Saturday, July 5, 2008

First Foray

About two weeks ago, I decided that I missed French Toast. I hadn't had it in several months, and I was feeling the deprivation. French toast has always been a breakfast favorite of mine, whether it be plain or fancy, stuffed or slim. I spoke to Hubband about my craving, and he suggested that we satisfy it by having French toast for dinner, or as we called it in my house growing up, breakfast-supper. 
I knew I wanted a whole-wheat bread, as I'm just not a particular fan of white unless it be a fantastic sourdough, but I also wanted a raisin bread, and I wanted thick slices. I had a feeling this would be hard to find at the grocery store, so I poked my head into the pantry. I knew I had yeast and whole-wheat flour, and I decided to try my hand at making my very own. 
I have made quick breads before, banana, zucchini, welsh tea, etc., but never a yeast-risen loaf. We had a bread machine when I was a kid, and Mom would make fresh bread for us, but I had never done it, start to finish, all by my lonesome. 
I found a good looking recipe right on the back of the flour bag and used it as a starting point. I added raisins, upped the flour a little as the dough seemed sticky, and folded in a cinnamon sugar swirl. Here is my result: 
The whole point of making the bread was to make French toast though, and that's exactly what we did.
I decided to have a French toast blowout, so I cut thick slices and slathered them with a luscious mix of mascarpone cheese, orange juice, orange zest, vanilla, diced strawberries, and a hint of sugar. Dipped in a custard of milk, eggs, cinnamon and vanilla and then griddled to golden brown, the only way this could get any better was if we topped it with Hubband's signature blueberry-nectarine sauce-so we did. With a few extra sliced strawberries and a glass of honeymoon bubbly, it was a fantastic first attempt at bread-making.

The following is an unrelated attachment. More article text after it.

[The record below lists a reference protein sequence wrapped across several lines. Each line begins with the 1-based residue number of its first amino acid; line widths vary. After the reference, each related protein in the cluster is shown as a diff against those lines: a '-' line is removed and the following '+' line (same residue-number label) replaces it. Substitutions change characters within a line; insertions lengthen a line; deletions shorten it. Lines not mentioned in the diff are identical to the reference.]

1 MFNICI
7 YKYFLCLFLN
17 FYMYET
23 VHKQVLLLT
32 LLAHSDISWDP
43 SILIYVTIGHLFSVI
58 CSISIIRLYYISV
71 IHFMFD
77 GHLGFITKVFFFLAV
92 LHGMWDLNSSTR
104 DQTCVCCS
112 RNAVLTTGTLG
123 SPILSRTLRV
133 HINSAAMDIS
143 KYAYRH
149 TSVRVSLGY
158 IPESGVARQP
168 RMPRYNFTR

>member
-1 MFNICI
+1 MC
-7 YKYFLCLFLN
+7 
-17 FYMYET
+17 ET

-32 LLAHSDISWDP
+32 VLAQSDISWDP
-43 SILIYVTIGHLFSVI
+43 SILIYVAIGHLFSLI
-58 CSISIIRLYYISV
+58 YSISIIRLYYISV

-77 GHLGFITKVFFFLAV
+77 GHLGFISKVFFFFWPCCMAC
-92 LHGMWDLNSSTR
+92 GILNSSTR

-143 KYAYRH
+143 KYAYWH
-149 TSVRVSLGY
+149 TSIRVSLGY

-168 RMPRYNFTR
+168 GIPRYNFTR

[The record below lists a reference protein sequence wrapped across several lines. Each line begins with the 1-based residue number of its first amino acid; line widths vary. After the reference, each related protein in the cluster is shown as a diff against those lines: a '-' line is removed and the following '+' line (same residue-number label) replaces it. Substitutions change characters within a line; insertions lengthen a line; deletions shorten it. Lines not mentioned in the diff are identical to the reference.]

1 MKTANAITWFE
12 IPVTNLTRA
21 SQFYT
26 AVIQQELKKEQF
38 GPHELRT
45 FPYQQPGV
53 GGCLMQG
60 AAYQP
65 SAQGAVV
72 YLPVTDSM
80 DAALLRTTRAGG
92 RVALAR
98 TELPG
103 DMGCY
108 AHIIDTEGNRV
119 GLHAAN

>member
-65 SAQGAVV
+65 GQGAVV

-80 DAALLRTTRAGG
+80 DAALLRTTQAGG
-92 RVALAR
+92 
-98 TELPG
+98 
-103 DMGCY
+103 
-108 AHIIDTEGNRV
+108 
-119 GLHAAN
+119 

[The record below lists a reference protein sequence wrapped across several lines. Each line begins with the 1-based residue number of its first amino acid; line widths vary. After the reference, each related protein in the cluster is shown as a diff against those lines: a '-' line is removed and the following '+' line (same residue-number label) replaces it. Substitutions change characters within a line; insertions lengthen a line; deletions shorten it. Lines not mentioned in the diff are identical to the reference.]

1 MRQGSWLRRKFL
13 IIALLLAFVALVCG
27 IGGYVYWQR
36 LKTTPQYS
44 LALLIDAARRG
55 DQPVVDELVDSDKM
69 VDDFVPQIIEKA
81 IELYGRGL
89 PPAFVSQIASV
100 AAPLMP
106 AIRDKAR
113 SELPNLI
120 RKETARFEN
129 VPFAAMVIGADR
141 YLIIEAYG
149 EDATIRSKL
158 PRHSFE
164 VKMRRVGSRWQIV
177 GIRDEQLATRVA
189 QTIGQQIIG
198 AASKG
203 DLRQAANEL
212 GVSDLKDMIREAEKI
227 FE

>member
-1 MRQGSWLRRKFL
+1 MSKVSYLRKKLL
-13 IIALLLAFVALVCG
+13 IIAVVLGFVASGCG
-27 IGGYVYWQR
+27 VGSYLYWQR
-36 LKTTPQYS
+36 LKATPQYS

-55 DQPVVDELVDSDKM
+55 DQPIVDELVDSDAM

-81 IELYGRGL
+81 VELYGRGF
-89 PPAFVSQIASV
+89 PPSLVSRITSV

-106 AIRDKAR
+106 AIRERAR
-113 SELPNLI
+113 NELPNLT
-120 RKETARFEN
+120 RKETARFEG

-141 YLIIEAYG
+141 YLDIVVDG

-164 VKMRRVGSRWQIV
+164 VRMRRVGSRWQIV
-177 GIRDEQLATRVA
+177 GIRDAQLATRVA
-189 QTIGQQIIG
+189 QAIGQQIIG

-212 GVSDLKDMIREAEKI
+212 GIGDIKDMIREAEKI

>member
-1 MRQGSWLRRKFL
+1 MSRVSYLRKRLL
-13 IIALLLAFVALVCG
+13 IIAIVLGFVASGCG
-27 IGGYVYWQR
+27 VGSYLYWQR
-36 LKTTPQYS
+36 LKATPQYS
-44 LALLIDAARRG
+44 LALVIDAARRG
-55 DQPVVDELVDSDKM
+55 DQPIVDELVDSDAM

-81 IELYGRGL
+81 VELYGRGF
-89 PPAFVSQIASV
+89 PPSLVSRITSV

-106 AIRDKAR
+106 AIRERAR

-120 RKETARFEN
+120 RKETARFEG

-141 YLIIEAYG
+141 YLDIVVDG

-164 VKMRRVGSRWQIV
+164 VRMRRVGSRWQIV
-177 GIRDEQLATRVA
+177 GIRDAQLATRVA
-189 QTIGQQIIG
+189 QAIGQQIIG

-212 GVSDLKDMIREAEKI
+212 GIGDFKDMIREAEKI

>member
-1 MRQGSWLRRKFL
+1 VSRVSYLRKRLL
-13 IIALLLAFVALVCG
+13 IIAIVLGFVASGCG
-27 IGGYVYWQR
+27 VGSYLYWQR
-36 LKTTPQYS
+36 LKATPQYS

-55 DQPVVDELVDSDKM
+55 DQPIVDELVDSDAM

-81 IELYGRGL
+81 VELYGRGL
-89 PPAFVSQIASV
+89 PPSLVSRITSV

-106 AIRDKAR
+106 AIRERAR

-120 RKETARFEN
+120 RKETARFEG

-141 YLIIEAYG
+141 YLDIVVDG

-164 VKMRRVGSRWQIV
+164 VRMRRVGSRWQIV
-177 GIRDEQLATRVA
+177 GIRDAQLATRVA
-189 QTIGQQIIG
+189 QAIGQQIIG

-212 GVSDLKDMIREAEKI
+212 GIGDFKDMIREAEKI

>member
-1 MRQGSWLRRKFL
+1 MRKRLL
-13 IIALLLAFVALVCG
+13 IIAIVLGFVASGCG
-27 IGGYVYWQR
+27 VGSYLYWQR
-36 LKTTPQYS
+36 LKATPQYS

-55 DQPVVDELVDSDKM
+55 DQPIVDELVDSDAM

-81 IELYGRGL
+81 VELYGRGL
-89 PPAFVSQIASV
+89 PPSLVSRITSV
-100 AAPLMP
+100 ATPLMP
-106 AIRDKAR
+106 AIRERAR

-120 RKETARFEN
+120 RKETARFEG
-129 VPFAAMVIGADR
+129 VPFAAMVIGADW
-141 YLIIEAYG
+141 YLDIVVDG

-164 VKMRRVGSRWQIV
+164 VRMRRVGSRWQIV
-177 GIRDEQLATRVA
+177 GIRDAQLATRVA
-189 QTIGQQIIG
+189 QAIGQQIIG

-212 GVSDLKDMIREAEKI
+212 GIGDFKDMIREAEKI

Whole-Wheat Raisin Bread
adapted from King Arthur Flour

We liked this so much that I ended up making 3 loaves in a week: the first, plus a second for weekend breakfast toast for company and a third for my mom. 

2 1/2 teaspoons instant yeast
1 1/3 cups lukewarm water (100-110 degrees)
1/4 cup vegetable oil
1/4 cup maple syrup (substitute honey or molasses if you like)
3 1/2 cups + 2 tablespoons whole-wheat flour
1/4 cup nonfat dry milk
1 1/4 teaspoons salt
1/2 cup raisins
1/4 cup cinnamon-sugar (optional and done to taste, add more or less, heavier or lighter on the cinnamon)

In the bowl of a stand mixer, combine all ingredients EXCEPT the raisins and cinnamon-sugar. Fit the dough hook attachment to the mixer and turn it on low. Let it continue until the dough comes together. Turn off and scrape down the sides of the bowl, and the dough hook, and then turn the mixer back on medium-low and let it knead for 6 minutes. Add the raisins and knead for 2 more minutes. Turn off the mixer and turn the dough out onto a lightly floured surface. Knead for a few seconds by hand to be sure the raisins are evenly distributed and the dough isn't sticky. Shape into a ball and place back into the mixer bowl. Spray with a little canola oil and place in a warm spot to rise for about 60 minutes, until puffy and close to doubled in size. 
Lightly grease an 8 1/2" x 4 1/2" loaf pan. 
After the dough has risen, turn it out onto a lightly floured surface and gently pat it out to a rectangle about 8 inches wide by 10 inches long. Sprinkle evenly with the cinnamon-sugar. Pick up the 8 inch end furthest from you and roll it tightly toward you like a jelly roll. Gently put the rolled loaf into the prepared pan seam-side down. Place a piece of lightly oiled plastic wrap loosely over the top and move it back to the warm spot to proof for another 30-60 minutes, or until the loaf top has crowned about 1 inch above the edge of the pan. 
Bake in a preheated 350 F oven for 20 minutes, tent lightly with foil, and bake another 20-30 minutes, or until the internal temp reaches 190 F or the loaf sounds hollow when you take it out of the pan and tap the bottom. Cool on a wire rack. 

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